Expert Commentary

RIMS Survey Reports Spike in Property Insurance Rates

The Q4 survey showed that property rates rose sharply in response to insurer losses from the record hurricane damages, ending 2 years of falling premiums. Other increases have yet to be seen and the jury is still out on whether the property rate spikes will catalyze upturns elsewhere and harden the market.


U.S. Insurance Market Update
February 2006

Property insurance rates increased sharply in the fourth quarter of 2005, according to the RIMS Benchmark Survey,™ the industry's only comprehensive survey of current policy renewal prices as reported by corporate risk managers. Reversing a 2-year trend of steadily falling property insurance premiums, some commercial insurance buyers saw property premiums increase by as much as 33 percent, with a median increase of 8 percent, in the fourth quarter. The premium increases were driven by record-shattering insurer losses as a result of the destruction caused by Hurricanes Katrina, Rita, and Wilma, estimated by Advisen to cost the insurance industry nearly $58 billion.

The results validate feedback the RIMS Benchmark Survey received in the third quarter when risk managers reported that property insurance programs were beginning to experience as much as a 20 percent rate increase due to the widespread damage caused by these storms.

While some analysts have predicted that the hurricane losses would also spark higher premiums in other lines of insurance, there was no evidence of that in the fourth quarter numbers for casualty lines. Directors and officers liability renewals were flat, and general liability renewals were down 3 percent.

"The insurance market shrugged off the record hurricane losses of 2004, but the combined impact of Katrina, Rita, and Wilma was clearly more than the market was ready to absorb in 2005," said Karen Beier, member, RIMS Board of Directors, Membership and Chapter Services portfolio. "So far, it seems only property insurance has been affected, but it remains to be seen if the rise in property rates will be the catalyst for an overall upturn in prices and a harder market."

The RIMS Benchmark Survey is produced by Advisen, Ltd., which collects and analyzes the data and provides the technology infrastructure for the survey's online services. The RIMS Survey currently includes information from nearly 42,000 corporate insurance programs, the largest amount of data ever contributed to the survey in its history.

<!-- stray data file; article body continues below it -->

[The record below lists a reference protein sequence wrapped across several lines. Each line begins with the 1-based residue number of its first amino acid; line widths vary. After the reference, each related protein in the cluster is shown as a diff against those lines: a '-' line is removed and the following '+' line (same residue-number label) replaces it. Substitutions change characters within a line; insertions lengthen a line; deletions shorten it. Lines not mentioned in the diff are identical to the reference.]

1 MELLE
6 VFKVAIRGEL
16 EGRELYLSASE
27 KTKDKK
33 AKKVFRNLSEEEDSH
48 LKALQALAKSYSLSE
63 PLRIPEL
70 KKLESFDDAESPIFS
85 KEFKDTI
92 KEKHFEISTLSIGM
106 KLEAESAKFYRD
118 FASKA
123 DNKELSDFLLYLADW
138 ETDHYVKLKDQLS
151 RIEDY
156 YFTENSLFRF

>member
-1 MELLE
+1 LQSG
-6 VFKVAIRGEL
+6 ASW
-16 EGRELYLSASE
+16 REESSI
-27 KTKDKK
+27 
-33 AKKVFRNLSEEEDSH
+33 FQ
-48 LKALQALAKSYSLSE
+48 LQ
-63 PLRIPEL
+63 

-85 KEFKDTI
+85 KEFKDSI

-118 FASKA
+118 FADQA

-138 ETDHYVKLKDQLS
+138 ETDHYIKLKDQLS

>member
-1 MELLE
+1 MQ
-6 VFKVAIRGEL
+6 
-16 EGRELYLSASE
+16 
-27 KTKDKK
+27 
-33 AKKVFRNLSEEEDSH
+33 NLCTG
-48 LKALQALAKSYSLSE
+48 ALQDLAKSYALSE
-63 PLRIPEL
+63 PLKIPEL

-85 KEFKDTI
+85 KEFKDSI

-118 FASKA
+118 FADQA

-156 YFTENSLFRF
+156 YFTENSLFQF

"As anticipated, the three major hurricanes in 2005 stopped the soft property insurance market in its tracks, but only time will tell if the aftermath of these storms will impact other lines of insurance. Also, we don't know if property insurance premiums have hit the ceiling or if they will continue to increase in Q1 of this year," said David Bradford, editor-in-chief at Advisen. "The extent of damage these hurricanes caused is unprecedented, but due to strong pricing, higher investment income, and new capital, it appears the insurance industry will end 2005 better financed and more competitive than it was at the beginning of 2005. Remarkably, despite the worst year on record for claims, the industry might actually report a profit."

About the Benchmark Survey

Risk managers who contribute insurance schedule data to the survey can benchmark both the structure of their commercial insurance programs and the cost of insuring their risk against a highly relevant group of similar companies. Additionally, survey respondents can use customized software to view detailed schedules of insurance programs for current and past years and to create full-color charts. Both benchmark charts and program charts download into any presentation for senior management. The results of the RIMS Benchmark Survey are available online, published continuously throughout the year, and in a book, published once each year. Visit www.advisen.com/ for details. Risk management professionals can contribute their data by e-mailing current and prior year policy schedules to


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